UPDATE: Since posting this blog, I have found an excellent video from Destin at Smarter Every Day that explains this injustice even further. He calls it “Freebooting.”
Facebook is like the Walmart of the Internet. Everybody uses it, information is easily accessible, and nobody wants to check their sources. Apart from YouTube, Facebook is the only large-scale platform that lets users upload long-form videos to their pages and accounts. And many large fan pages (particularly radio and local news stations) take advantage of the loose restrictions Facebook places on uploaded videos.
The problem is: they upload videos that aren’t theirs.
This happens every day on my Newsfeed. Somebody will use Facebook’s native “share” tool to pass along a funny video they saw on their own newsfeed – usually one that has been shared by someone else. More often than not, these videos are stolen.
“Like-aggregator” Facebook pages are those built specifically to collect “likes.” The more likes and views a page has, the sweeter it looks to advertisers who essentially pay popular pages to promote their products. But in-between these promotions, pages tend to do a lot of re-uploading.
What this means is that they will find a video on YouTube that is funny or insightful. They will download it. And then they will re-upload it to their page, for their thousands (and sometimes millions) of “likers.” As a result, the Facebook-re-uploaded version gets millions of views and shares while the original YouTube creator gets nothing. Even if some pages credit the original creator (perhaps with a mention in the description), that creator sees none of the profit or views from the re-upload. And in a world where views = status, this is deplorable.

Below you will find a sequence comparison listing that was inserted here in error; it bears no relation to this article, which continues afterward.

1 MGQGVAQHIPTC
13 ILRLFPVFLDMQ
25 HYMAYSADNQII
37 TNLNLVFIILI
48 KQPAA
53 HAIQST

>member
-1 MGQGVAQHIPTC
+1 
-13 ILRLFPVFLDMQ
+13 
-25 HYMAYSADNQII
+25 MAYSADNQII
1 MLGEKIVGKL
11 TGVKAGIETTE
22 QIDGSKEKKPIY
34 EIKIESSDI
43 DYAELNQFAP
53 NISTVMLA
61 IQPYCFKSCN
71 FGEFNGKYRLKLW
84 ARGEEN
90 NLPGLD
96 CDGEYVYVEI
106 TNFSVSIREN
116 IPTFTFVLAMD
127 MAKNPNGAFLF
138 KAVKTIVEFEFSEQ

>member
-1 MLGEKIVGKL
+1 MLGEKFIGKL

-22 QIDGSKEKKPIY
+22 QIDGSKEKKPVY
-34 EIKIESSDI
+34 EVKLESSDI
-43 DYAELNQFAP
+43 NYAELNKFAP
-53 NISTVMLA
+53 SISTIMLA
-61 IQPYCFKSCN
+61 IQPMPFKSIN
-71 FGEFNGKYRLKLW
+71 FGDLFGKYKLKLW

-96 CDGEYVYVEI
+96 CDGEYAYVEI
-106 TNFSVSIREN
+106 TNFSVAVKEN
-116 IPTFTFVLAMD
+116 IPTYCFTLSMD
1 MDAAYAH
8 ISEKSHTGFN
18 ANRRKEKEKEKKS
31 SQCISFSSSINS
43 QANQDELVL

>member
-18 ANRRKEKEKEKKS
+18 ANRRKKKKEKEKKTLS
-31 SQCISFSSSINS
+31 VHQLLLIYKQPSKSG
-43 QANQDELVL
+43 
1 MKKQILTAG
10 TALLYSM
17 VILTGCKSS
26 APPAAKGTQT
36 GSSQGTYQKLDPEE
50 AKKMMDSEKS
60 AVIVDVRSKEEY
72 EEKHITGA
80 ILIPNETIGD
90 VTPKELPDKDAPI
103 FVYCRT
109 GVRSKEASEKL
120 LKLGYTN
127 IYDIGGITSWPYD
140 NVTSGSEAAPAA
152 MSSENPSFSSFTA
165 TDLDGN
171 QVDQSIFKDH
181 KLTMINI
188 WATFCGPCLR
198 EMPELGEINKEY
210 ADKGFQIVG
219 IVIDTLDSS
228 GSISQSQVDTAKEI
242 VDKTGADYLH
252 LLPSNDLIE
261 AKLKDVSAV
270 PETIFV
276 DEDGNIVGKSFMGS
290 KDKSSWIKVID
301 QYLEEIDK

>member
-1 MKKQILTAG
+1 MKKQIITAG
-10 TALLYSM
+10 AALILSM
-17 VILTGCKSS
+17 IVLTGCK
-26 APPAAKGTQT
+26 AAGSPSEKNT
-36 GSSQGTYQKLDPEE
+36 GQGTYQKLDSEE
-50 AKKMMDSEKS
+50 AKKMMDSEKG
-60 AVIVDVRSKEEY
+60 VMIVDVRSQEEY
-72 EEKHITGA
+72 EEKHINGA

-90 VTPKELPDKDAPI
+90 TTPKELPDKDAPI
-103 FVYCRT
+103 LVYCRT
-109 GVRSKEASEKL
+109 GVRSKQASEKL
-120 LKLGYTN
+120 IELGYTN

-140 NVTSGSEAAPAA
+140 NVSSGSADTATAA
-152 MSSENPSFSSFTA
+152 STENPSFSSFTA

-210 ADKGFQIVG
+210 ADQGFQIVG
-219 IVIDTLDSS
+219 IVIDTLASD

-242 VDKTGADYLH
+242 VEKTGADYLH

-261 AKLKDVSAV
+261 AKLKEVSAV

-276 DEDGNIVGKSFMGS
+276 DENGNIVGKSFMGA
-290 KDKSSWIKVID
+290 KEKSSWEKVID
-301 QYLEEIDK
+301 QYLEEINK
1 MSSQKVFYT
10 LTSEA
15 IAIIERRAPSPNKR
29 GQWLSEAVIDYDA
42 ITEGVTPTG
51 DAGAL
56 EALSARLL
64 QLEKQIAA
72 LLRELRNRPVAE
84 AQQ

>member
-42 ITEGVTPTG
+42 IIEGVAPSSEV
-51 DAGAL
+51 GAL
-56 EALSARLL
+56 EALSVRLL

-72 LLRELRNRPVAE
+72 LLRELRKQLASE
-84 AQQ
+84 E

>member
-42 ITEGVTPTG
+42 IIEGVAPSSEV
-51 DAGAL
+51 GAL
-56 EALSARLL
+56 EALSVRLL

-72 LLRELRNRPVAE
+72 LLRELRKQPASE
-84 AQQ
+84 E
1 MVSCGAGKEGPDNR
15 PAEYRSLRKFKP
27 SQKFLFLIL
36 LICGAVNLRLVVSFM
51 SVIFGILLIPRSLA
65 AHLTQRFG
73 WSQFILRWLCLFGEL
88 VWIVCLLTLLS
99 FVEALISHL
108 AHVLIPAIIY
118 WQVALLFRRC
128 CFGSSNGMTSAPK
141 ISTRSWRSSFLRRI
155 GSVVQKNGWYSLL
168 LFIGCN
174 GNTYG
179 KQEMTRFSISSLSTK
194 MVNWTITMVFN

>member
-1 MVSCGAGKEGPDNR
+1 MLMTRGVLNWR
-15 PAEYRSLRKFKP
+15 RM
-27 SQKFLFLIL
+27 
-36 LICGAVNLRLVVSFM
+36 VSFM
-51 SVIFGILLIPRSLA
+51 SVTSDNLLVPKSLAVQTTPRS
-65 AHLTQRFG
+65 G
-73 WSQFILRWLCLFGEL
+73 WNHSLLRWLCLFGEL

The problem is threefold. First, Facebook fails to recognize that the uploaded video is stolen. Second, people who share the video have no idea that it is uploaded directly to an unrelated Facebook page (not simply linked to the original YouTube video). Thirdly, Facebook’s own content-flagging tools make it impossible for someone to report a wrongfully-uploaded video (unless it is their own video being stolen).
If you think this is a micro problem, you couldn’t be more wrong. This happens to millions of videos every day. Billions of views, comments, and shares that could have gone to the original creators go instead to people who re-upload the content of others. These views matter. These views mean the difference between continuing to make video blogs in your kitchen and getting international sponsorships. These views prohibit creative people and hard-working companies from getting the recognition they deserve. Please, be careful and check what you post.
Here are a few examples from my newsfeed this past week:
A music artist named “VISUAL” (who has 10K likes) uploaded this video to his Facebook page. The original creator is named Laci Green, who hosts a show called Sex+ on YouTube, where she creatively and informatively teaches about sexual education.
A radio station re-uploaded a JC Penney ad and got over 36 million views on their re-upload.
A “Like-aggregator” page called Southern Boyz Outdoors re-uploaded a video from popular Canadian YouTube channel “Just for Laughs” and it now has over 9 million views.